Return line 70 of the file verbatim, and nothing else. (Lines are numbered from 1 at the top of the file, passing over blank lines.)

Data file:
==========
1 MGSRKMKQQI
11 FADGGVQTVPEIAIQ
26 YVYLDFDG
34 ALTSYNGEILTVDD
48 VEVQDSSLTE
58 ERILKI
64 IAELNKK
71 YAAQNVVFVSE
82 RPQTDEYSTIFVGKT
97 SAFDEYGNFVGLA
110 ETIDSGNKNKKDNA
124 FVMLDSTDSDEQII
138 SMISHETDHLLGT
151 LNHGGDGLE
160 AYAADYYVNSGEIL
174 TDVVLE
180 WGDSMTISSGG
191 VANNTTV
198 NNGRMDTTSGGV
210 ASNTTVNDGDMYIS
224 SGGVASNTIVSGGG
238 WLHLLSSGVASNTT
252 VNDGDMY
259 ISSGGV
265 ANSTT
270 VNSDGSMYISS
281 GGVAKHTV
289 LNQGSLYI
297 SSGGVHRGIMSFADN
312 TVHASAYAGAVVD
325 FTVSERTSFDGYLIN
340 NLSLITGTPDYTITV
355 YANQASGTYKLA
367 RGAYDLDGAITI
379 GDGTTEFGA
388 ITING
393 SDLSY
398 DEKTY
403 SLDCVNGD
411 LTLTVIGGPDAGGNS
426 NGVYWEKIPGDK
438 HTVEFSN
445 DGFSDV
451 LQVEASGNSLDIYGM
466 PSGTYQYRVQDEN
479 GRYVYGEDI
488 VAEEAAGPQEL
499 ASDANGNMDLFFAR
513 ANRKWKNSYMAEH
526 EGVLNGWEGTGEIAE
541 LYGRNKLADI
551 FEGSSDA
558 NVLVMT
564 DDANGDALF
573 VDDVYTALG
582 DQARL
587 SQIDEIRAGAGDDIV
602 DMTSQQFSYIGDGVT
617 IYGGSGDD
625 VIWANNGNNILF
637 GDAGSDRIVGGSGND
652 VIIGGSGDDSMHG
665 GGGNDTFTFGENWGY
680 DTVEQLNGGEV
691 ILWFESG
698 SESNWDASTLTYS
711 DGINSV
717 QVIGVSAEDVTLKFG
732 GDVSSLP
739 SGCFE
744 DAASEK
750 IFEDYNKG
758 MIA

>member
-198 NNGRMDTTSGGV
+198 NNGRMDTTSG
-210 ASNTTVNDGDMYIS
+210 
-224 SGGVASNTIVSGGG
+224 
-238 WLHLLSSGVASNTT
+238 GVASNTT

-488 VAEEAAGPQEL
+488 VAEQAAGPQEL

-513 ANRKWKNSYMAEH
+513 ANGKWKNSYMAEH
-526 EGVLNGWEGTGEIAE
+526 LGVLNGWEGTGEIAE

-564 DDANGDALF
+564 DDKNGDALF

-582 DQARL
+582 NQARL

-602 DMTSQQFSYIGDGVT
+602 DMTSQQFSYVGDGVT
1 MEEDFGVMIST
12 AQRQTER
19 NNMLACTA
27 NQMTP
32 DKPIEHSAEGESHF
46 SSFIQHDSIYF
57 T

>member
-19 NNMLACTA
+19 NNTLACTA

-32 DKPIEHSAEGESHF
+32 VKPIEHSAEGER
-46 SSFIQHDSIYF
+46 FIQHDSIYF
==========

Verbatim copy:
739 SGCFE